Currently, we are only scheduling appointments for front-line health care workers and for people 65 years of age and older. Check your eligibility on the City’s COVID-19 vaccine in San Francisco webpage.
If you’re eligible, call 628-877-1035 to make a vaccine clinic appointment. If you are not eligible to receive the vaccine at this time, you will not be able to schedule an appointment. Walk-ups are not permitted. Appointments are grouped to ensure all doses are used.
Two doses of the vaccine are required about 3-4 weeks apart. We’ll make your second appointment when you come in for your first shot.
Our clinic is currently administering the Moderna vaccine. The Moderna vaccine is reported to be 94–95% effective in preventing serious illness from COVID-19 after receiving two doses of the same vaccine at the recommended intervals.
Learn more about the effectiveness of COVID-19 vaccines from CDC: Key Things to Know About COVID-19 Vaccines.
Every study, every phase, and every trial was reviewed by the Food and Drug Administration and safety board.
Learn more about COVID-19 vaccine safety from CDC: Key Things to Know About COVID-19 Vaccines.
Two doses are needed to get full protection from the vaccines we have right now. The appointments are 3 or 4 weeks apart. Both doses should be from the same vaccine type.
Learn why two COVID-19 vaccine shots are needed from CDC: Key Things to Know About COVID-19 Vaccines.
This is normal. It’s your immune system building a response so that you will be protected from COVID-19. The vaccines do not contain “live virus” so you cannot become sick with COVID-19 from the vaccine.
Learn more about COVID-19 vaccine symptoms from CDC: Key Things to Know About COVID-19 Vaccines.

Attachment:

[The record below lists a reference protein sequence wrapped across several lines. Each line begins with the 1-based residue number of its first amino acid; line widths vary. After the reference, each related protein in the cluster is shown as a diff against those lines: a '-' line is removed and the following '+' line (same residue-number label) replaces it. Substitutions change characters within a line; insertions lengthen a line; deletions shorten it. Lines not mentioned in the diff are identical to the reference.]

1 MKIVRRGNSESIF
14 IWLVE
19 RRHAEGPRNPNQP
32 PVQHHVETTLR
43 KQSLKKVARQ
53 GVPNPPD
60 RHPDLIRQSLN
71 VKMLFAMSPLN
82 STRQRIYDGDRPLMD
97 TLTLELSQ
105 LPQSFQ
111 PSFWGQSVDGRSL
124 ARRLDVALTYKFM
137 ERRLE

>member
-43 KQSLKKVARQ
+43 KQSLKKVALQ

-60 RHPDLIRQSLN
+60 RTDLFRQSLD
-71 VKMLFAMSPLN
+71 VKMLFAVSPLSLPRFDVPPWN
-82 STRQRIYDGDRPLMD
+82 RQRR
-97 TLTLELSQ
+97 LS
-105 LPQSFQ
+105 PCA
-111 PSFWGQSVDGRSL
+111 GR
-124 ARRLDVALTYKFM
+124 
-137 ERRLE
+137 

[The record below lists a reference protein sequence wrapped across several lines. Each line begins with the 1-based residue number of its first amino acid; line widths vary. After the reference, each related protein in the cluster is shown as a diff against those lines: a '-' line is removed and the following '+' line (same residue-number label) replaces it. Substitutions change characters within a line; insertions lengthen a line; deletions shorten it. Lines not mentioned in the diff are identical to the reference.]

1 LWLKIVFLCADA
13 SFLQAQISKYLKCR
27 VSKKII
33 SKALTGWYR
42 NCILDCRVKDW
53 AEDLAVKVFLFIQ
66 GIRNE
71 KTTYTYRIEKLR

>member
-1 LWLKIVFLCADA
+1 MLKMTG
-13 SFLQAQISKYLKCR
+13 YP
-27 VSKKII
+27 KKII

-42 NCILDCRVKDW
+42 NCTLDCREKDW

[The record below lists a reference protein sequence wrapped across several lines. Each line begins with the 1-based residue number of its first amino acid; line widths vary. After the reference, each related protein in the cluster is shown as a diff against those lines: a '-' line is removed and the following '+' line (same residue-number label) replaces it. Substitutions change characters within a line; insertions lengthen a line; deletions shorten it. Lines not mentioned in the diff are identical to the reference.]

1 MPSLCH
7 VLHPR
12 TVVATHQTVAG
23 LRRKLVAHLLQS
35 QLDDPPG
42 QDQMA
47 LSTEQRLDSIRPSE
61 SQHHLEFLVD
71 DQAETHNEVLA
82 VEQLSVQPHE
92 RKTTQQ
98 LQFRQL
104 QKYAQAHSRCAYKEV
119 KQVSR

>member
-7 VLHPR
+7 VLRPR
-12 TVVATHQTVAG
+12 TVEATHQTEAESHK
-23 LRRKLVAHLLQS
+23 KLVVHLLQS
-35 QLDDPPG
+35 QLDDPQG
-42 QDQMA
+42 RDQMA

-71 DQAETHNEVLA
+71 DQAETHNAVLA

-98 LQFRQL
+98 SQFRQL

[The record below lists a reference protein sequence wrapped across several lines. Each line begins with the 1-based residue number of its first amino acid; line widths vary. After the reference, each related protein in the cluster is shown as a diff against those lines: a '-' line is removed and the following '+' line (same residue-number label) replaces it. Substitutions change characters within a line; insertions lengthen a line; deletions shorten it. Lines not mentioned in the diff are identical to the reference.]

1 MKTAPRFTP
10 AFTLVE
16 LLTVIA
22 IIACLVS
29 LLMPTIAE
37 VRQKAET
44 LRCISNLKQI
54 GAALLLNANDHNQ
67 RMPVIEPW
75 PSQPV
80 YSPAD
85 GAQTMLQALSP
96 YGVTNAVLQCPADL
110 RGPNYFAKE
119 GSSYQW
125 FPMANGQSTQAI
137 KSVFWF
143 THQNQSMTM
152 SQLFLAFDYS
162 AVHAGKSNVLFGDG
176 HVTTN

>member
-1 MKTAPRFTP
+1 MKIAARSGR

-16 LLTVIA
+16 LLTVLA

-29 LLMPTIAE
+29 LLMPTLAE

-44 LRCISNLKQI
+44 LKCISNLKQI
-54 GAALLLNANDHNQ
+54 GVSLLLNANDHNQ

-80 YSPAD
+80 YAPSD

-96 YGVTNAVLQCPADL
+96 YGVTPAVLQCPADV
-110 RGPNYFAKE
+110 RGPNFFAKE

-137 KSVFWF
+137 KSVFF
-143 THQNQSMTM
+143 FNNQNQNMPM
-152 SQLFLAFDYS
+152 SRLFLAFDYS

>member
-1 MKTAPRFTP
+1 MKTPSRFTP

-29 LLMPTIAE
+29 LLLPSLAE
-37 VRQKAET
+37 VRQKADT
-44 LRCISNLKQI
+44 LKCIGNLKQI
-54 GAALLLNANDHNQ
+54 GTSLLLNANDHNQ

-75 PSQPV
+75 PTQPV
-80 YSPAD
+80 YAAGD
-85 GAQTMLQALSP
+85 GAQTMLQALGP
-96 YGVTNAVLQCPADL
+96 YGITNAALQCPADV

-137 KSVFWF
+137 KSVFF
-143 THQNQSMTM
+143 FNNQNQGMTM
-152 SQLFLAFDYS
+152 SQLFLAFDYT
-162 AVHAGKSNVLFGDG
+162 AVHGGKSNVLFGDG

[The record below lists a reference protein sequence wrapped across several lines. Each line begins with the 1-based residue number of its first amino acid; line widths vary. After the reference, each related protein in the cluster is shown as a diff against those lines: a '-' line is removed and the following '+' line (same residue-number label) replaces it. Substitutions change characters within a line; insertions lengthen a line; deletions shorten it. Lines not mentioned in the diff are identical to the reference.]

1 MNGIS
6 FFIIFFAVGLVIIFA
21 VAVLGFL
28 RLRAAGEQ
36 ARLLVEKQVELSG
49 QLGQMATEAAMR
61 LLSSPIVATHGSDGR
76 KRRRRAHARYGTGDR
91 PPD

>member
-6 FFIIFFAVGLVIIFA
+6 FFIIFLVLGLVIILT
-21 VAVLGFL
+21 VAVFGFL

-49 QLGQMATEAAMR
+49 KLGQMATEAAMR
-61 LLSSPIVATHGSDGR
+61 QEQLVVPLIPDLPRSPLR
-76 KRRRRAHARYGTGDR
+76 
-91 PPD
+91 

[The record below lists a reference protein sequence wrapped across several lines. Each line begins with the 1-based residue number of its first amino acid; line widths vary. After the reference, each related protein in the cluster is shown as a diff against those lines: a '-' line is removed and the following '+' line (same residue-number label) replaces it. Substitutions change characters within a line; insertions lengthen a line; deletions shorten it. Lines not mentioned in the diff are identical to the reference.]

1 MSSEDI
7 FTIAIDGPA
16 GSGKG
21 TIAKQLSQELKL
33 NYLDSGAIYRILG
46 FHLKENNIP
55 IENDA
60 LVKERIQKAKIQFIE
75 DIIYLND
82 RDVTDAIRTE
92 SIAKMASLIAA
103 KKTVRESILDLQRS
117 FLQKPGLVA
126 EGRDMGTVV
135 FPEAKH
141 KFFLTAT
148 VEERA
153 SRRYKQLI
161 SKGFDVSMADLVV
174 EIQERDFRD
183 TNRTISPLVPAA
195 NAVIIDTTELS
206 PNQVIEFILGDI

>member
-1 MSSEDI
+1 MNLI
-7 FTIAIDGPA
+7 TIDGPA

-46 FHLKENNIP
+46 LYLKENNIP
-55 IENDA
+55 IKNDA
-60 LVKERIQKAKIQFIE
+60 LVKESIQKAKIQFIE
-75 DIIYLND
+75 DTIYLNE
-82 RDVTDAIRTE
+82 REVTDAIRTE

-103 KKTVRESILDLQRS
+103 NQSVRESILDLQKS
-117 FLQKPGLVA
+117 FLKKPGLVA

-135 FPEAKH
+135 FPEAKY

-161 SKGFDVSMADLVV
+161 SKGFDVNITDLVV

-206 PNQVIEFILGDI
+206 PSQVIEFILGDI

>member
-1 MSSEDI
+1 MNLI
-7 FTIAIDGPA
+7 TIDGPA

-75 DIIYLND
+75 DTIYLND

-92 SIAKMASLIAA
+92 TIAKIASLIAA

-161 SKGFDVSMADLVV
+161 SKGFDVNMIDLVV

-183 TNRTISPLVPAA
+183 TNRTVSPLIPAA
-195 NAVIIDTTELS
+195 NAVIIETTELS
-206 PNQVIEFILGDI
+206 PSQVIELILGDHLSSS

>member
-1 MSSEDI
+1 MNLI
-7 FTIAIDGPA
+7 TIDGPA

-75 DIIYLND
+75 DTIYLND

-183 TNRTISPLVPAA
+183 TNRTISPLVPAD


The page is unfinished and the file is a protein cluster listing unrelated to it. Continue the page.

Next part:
Getting vaccinated means that you will not get sick if you or someone in your household is exposed to the coronavirus. It’s especially important for people who are at high risk for severe COVID-19 to get the vaccine.
Learn about different ways to keep you and your household safe from CDC: How to Protect Yourself & Others.
You need 2 doses of the vaccine for maximum protection. Even after your second dose, continue to protect yourself and those in your household by maintaining social distance and using face coverings. It will still take a few weeks to build full immunity. Also, vaccinated individuals will not develop COVID-19 illness, it may be possible to transmit the virus to unvaccinated people. Until a high percentage of your community is vaccinated, continue practices that keep you safe.
Learn more about the three ways to slow the spread from CDC: How to Protect Yourself & Others.
You do not need health insurance to access the vaccine. You will pay $0 to be vaccinated against COVID-19.
Anyone regardless of immigration status can receive the vaccine when they are eligible based on San Francisco Department of Public Health eligibility requirements.
If you have private health insurance, please contact your primary health care provider for more information about the vaccine. We hope to reach those who do not have other means of accessing the vaccine.
Use this list from sf.gov to find additional sites where the vaccine is offered.
It’s okay to feel overwhelmed from all the COVID-19 misinformation out there. Do your own research and stick to credible sources such as your primary care provider, your local health department, and federal health agencies.